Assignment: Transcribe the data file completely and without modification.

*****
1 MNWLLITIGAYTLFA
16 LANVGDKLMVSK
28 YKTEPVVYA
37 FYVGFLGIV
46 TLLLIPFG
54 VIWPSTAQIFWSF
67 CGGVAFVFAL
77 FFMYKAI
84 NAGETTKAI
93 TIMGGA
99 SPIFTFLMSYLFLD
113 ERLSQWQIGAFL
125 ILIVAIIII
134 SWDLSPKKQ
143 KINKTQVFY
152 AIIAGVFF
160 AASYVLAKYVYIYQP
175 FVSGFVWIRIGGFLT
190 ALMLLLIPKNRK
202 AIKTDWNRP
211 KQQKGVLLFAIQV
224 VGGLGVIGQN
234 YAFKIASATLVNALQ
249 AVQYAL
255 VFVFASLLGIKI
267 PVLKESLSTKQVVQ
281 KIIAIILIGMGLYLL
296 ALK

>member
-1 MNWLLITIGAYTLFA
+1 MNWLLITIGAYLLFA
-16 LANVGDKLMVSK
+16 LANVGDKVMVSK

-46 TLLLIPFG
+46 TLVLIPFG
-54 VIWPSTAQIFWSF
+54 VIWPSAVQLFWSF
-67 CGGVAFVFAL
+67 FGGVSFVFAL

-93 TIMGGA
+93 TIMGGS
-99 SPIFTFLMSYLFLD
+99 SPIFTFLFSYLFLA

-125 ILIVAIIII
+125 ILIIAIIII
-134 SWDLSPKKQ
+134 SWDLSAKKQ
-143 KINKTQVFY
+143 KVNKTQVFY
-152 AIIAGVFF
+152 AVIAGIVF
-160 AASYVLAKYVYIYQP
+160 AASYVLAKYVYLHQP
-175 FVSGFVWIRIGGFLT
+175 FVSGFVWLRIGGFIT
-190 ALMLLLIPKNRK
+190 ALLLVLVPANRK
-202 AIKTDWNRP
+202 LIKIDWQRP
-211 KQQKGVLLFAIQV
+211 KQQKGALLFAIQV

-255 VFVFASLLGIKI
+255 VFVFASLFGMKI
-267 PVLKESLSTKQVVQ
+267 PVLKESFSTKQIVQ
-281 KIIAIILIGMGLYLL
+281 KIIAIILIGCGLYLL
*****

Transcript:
1 MNWLLITIGAYTLFA
16 LANVGDKLMVSK
28 YKTEPVVYA
37 FYVGFLGIV
46 TLLLIPFG
54 VIWPSTAQIFWSF
67 CGGVAFVFAL
77 FFMYKAI
84 NAGETTKAI
93 TIMGGA
99 SPIFTFLMSYLFLD
113 ERLSQWQIGAFL
125 ILIVAIIII
134 SWDLSPKKQ
143 KINKTQVFY
152 AIIAGVFF
160 AASYVLAKYVYIYQP
175 FVSGFVWIRIGGFLT
190 ALMLLLIPKNRK
202 AIKTDWNRP
211 KQQKGVLLFAIQV
224 VGGLGVIGQN
234 YAFKIASATLVNALQ
249 AVQYAL
255 VFVFASLLGIKI
267 PVLKESLSTKQVVQ
281 KIIAIILIGMGLYLL
296 ALK

>member
-1 MNWLLITIGAYTLFA
+1 MNWLLITIGAYLLFA
-16 LANVGDKLMVSK
+16 LANVGDKVMVSK

-46 TLLLIPFG
+46 TLVLIPFG
-54 VIWPSTAQIFWSF
+54 VIWPSAVQLFWSF
-67 CGGVAFVFAL
+67 FGGVSFVFAL

-93 TIMGGA
+93 TIMGGS
-99 SPIFTFLMSYLFLD
+99 SPIFTFLFSYLFLA

-125 ILIVAIIII
+125 ILIIAIIII
-134 SWDLSPKKQ
+134 SWDLSAKKQ
-143 KINKTQVFY
+143 KVNKTQVFY
-152 AIIAGVFF
+152 AVIAGIVF
-160 AASYVLAKYVYIYQP
+160 AASYVLAKYVYLHQP
-175 FVSGFVWIRIGGFLT
+175 FVSGFVWLRIGGFIT
-190 ALMLLLIPKNRK
+190 ALLLVLVPANRK
-202 AIKTDWNRP
+202 LIKIDWQRP
-211 KQQKGVLLFAIQV
+211 KQQKGALLFAIQV

-255 VFVFASLLGIKI
+255 VFVFASLFGMKI
-267 PVLKESLSTKQVVQ
+267 PVLKESFSTKQIVQ
-281 KIIAIILIGMGLYLL
+281 KIIAIILIGCGLYLL